Windows 7: Review roundup(Read article summary)
Survey of Windows 7 reviews from across the Web
Happy Windows 7 day! The long-awaited operating system finally arrives Thursday. Unless you scored a Windows 7 free upgrade or plan to go PC shopping soon, the new software will cost a pretty penny (up to $319 for the "Ultimate" edition). So, is Windows 7 worth it? Here's what the early reviews say:
Better than Vista?
Most reviewers made the inevitable comparison to Microsoft's last operating system, Vista, which was widely considered a dud. And, most reviewers were happy to announce that Windows 7 is a big improvement over its predecessor. "The first thing you'll notice about Windows 7 is that it looks like Vista," writes the Guardian. "It also works like Vista, in the sense that it has the same plumbing underneath, except for a very welcome graphics upgrade to DX11. However, it works much better than Vista, and most of Vista's annoyances have either been removed, or (mostly) can be changed so the system works the way you like. It takes personalisation to extremes."
"Windows 7 introduces real advances in organizing your programs and files, arranging your taskbar and desktop, and quickly viewing and launching the page or document you want, when you want it," says The Wall Street Journal. "It also has cool built-in touch-screen features. It removes a lot of clutter. And it mostly banishes Vista’s main flaws—sluggishness; incompatibility with third-party software and hardware; heavy hardware requirements; and constant, annoying security warnings."
"Windows 7 feels faster than Windows XP and Vista, but it turns out that's not always the case--sometimes, it's the slowest out of the three operating systems," reports CNET. "As you can see in the chart, we found that Windows 7 RTM was the fastest to shutdown, and was tied with XP for iTunes encoding. However, it was slower than XP and Vista for both booting up cold by a bit more than 1 second, and slower than either of its predecessors in its Microsoft Office performance."
Compatibility with old software and hardware
Engadget maintains a Windows 7 upgrade guide, but in their review they say that "anything we found to work in Vista seemed to work just fine (in some cases better!) in Windows 7. That goes for hardware and software, but of course the real test will be when this OS is unleashed upon the masses -- your mom's brother's 25 year old printer might not make the cut, and we'll be sure to pour out a 40 upon its behalf. In truth, Microsoft does a very good job with keeping a truly insane quantity of hardware and drivers and vendors happy, but we still think they could do better."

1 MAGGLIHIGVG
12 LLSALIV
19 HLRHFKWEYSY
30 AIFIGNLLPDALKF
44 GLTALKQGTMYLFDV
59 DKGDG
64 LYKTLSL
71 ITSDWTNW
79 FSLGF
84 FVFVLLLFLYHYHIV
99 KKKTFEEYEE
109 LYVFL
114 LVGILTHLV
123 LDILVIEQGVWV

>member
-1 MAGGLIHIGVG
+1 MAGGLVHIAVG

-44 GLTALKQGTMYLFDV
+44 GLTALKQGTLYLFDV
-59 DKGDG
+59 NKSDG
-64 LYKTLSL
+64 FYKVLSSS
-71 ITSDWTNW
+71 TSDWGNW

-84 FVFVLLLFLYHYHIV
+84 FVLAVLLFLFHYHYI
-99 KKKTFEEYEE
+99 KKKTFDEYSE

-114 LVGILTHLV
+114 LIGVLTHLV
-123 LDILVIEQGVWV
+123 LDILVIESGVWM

Where are the programs?
"Out of fear of antitrust headaches, Microsoft has stripped Windows 7 of some important accessory programs," writes the NYTimes. "Believe it or not, software for managing photos, editing videos, reading PDF documents, maintaining a calendar, managing addresses, chatting online or writing e-mail doesn’t come with Windows 7.... Instead, you’re supposed to download these free apps yourself from a Microsoft Web site. It’s not a huge deal; some companies, including Dell, plan to preinstall them on new computers. But a lot of people will be in for some serious confusion — especially when they discover that the Windows 7 installer has deleted their existing Vista copies of Windows Mail, Movie Maker, Calendar, Contacts and Photo Gallery. (Mercifully, it preserves your data.)"
The final word
"Windows XP was a great OS in its day. Windows Vista, once it found its feet several months in, was a good OS. With Windows 7, the OS is great again," concludes Gizmodo. "It's what people said they wanted out of Windows: Solid, more nimble and the easiest, prettiest Windows yet. There's always a chance this won't be a huge hit come October, given the economy and the state of the PC industry, but it's exactly what Microsoft needs right now. Something people can grab without fear."